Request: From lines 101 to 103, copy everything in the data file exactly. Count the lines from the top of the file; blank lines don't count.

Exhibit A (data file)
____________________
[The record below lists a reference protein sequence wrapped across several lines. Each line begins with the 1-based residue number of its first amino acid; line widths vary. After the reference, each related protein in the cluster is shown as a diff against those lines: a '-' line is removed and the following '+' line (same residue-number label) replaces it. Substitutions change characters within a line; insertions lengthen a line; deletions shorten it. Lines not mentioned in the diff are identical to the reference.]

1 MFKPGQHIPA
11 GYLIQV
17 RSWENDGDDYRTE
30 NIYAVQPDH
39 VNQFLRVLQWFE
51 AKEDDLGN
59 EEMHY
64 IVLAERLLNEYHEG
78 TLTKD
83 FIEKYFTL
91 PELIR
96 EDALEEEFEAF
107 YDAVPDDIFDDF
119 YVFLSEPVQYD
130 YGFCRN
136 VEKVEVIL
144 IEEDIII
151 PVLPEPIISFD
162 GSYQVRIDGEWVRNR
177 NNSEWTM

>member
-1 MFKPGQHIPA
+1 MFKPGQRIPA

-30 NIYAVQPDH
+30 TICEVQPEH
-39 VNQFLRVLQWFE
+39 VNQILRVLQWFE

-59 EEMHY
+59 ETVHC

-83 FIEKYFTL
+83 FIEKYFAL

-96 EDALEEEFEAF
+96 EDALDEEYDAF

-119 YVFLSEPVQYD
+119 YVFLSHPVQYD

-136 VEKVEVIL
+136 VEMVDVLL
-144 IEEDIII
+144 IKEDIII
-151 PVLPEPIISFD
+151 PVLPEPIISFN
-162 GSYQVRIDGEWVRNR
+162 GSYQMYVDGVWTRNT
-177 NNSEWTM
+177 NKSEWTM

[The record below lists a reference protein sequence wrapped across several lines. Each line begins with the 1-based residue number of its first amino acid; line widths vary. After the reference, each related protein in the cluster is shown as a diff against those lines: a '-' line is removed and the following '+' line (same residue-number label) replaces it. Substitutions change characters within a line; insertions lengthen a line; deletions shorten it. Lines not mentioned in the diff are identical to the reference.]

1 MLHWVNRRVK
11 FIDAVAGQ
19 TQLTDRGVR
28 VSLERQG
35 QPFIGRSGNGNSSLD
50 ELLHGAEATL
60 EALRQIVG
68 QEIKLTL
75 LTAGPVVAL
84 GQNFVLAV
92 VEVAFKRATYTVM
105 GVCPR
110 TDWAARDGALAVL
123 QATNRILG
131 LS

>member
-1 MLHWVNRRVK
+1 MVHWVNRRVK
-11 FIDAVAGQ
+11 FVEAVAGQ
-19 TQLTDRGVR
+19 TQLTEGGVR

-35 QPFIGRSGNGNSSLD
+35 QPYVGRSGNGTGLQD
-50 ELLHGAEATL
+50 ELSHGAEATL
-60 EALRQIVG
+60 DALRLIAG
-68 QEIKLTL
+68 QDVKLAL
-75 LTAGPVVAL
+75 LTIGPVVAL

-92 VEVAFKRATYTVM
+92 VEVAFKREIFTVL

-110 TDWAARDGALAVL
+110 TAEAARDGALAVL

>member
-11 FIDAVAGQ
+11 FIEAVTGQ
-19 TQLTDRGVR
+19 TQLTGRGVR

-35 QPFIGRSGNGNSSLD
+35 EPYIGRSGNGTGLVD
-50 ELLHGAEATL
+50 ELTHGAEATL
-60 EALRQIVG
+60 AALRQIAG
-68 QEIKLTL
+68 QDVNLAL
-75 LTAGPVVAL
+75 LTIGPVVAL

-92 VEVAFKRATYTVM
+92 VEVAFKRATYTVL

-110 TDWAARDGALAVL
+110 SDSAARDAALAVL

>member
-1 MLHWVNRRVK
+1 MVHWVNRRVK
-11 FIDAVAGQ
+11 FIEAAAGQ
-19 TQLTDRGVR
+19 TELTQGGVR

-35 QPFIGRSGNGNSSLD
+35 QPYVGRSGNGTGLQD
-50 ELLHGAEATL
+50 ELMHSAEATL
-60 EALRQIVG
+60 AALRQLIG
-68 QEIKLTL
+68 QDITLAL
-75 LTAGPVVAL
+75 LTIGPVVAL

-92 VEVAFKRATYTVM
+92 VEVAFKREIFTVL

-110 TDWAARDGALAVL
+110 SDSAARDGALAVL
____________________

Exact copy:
-110 TDWAARDGALAVL
+110 SDSAARDAALAVL

>member